Tag Archives: vineyard

Vintage

I’ve recently posted pictures of some classic cars at car shows that really weren’t “vintage” because most of them were not original equipment.  I guess, though, that one could say that they are “vintage” in the sense that they bear some resemblance to the originals.  I suppose, in a way, everything is vintage, right?

Well, in northern California’s wine country, vintage has an entirely different meaning as you may well guess.  A year’s harvest and subsequent production is a vintage, isn’t it?  As in, “That was a good vintage” means (I think!) “The wine was good that year!”  (You see, I’m not classy enough to speak oino-language!!!)

Truth be told, I’m not much of a drinker of anything that has alcohol in it…by choice.  I may have a glass of wine once in 60-90 days, but that’s it.  My interest in the vineyards isn’t tied to the product, but to the scenery – especially in the fall once the colors of the leaves have started to turn.

It’s a bit early still in northern California to see the leaves on the vines in their best color, but the color is starting to come.  For those who live on the eastern seaboard and witness the turning of the seasons every fall, what we experience here in northern California is a poor imitation of ridge after ridge of mountains in fiery color that you see in New England.  But, it’s still not bad.

Here’s a shot I took quite recently.  Ah…vintage!

_MG_7009ON THIS DAY IN HISTORY: in 1917, Mata Hari, the archetype of the seductive female spy, was executed for espionage by a French firing squad at Vincennes outside of Paris.

She first came to Paris in 1905 and found fame as a performer of exotic Asian-inspired dances. She soon began touring all over Europe, telling the story of how she was born in a sacred Indian temple and taught ancient dances by a priestess who gave her the name Mata Hari, meaning “eye of the day” in Malay. In reality, Mata Hari was born in a small town in northern Holland in 1876, and her real name was Margaretha Geertruida Zelle. She acquired her superficial knowledge of Indian and Javanese dances when she lived for several years in Malaysia with her former husband, who was a Scot in the Dutch colonial army. Regardless of her authenticity, she packed dance halls and opera houses from Russia to France, mostly because her show consisted of her slowly stripping nude.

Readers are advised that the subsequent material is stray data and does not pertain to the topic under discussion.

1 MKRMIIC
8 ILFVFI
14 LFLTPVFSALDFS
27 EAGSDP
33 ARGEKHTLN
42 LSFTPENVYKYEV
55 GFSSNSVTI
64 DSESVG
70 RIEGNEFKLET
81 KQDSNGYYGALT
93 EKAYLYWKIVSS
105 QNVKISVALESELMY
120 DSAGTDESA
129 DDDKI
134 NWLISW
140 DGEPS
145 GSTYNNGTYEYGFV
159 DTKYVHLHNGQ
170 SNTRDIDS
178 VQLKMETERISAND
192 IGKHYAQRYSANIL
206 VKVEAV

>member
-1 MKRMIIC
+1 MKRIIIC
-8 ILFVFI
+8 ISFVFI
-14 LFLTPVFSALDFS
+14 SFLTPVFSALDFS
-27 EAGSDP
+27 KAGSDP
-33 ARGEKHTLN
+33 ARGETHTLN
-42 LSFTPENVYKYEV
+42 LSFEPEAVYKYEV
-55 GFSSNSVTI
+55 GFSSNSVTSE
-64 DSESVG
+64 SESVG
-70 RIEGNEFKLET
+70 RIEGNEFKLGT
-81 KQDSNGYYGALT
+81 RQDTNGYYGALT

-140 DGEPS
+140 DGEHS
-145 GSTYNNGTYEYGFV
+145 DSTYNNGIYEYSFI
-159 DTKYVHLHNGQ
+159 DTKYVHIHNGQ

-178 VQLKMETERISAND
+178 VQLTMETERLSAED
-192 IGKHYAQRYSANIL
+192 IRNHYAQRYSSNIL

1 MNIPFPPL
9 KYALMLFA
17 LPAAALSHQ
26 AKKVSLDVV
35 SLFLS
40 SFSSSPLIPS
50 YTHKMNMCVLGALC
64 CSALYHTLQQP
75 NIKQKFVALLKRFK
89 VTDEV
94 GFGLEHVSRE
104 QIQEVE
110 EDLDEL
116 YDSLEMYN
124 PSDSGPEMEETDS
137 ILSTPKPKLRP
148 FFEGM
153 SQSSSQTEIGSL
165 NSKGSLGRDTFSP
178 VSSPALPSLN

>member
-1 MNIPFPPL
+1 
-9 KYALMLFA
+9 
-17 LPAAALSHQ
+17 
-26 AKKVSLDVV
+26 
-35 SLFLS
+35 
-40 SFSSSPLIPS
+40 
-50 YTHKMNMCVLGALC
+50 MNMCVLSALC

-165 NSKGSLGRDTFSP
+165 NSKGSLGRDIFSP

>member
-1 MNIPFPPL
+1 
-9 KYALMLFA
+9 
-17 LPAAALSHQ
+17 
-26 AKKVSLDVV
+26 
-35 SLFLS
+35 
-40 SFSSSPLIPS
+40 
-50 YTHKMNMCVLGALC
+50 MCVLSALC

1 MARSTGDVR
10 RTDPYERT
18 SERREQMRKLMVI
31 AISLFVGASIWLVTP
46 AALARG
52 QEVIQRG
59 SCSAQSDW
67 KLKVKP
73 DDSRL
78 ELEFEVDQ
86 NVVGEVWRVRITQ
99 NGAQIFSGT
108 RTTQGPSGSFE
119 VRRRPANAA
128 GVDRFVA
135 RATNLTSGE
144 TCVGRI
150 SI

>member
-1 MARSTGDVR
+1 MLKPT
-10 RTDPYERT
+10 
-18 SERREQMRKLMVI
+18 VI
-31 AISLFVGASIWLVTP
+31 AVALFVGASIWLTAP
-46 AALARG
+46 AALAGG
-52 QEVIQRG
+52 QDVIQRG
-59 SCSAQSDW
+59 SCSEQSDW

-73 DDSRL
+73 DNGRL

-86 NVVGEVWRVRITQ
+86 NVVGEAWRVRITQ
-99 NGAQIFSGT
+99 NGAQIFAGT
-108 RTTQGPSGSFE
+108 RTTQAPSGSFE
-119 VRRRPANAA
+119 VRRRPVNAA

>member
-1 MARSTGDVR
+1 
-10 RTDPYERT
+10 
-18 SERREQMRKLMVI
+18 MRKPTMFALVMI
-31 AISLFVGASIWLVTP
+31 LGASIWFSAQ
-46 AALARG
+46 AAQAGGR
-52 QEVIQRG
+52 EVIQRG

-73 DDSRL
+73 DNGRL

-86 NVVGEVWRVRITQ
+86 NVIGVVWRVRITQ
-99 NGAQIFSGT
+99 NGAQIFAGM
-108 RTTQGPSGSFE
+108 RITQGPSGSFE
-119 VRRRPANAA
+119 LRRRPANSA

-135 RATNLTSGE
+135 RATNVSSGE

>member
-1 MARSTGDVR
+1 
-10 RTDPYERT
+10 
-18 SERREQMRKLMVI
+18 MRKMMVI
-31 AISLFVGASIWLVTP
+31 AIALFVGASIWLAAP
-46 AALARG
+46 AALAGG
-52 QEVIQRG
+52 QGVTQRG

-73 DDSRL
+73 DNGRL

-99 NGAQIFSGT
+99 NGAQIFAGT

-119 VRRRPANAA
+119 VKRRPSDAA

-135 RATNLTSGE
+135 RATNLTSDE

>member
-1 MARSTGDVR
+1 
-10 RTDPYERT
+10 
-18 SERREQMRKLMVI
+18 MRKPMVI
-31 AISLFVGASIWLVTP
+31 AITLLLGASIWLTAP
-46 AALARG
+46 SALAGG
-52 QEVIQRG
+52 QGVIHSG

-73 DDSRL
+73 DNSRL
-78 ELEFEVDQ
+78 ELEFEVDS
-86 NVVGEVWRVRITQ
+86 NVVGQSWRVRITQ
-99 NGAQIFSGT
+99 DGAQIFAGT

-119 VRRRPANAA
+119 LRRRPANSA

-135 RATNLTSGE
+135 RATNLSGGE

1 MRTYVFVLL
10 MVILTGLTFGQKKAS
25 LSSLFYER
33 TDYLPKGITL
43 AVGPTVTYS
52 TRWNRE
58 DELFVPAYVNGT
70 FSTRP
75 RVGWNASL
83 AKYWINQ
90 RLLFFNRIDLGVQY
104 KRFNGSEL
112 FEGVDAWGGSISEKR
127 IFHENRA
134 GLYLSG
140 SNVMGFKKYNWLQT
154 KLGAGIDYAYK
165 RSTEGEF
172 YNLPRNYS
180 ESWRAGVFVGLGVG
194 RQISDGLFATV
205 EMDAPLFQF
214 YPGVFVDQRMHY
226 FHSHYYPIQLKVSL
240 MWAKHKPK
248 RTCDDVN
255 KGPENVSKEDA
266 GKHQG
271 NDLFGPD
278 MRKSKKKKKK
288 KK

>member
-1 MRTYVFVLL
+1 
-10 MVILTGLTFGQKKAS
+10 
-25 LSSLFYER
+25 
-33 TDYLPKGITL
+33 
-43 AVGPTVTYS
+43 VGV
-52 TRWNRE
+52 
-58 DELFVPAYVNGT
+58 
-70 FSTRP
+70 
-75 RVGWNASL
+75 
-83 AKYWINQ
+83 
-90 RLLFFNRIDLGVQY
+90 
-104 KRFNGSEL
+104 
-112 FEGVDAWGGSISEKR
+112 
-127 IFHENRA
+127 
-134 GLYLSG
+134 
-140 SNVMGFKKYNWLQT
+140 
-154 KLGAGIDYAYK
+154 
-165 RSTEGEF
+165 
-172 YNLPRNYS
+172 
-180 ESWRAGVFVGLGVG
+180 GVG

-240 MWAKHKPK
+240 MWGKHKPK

She became a famous courtesan, and with the outbreak of World War I her catalog of lovers began to include high-ranking military officers of various nationalities. In February 1917, French authorities arrested her for espionage and imprisoned her at St. Lazare Prison in Paris. In a military trial conducted in July, she was accused of revealing details of the Allies’ new weapon, the tank, resulting in the deaths of thousands of soldiers. She was convicted and sentenced to death, and on October 15 she refused a blindfold and was shot to death by a firing squad at Vincennes.

There is some evidence that Mata Hari acted as a German spy, and for a time as a double agent for the French, but the Germans had written her off as an ineffective agent whose pillow talk had produced little intelligence of value. Her military trial was riddled with bias and circumstantial evidence, and it is probable that French authorities trumped her up as “the greatest woman spy of the century” as a distraction for the huge losses the French army was suffering on the western front. Her only real crimes may have been an elaborate stage fallacy and a weakness for men in uniform.

TRIVIA FOR TODAY: Former bricklayer Jack Kelly, father of actress-turned-princess Grace Kelly, once headed Pres. Franklin D. Roosevelt’s national physical fitness program.

Hanging By A Thread

Do you remember when you were young and your tooth came loose and sometimes all that held it in place was a small “thread” of tissue?

The idea of “hanging by a thread” is not a very pleasant one, is it?  I mean, I hate the very idea of hanging over a deep crevasse of any sort in any place.  I remember the movie Cliffhangers, with Sylvester Stallone, a good number of years ago.  There’s a scene in it that scared the tar out of me.  They are attempting to get from one high pinnacle t another and there’s a VERY long was down to the ground.  I think I much prefer to be going to the dentist than doing something like that.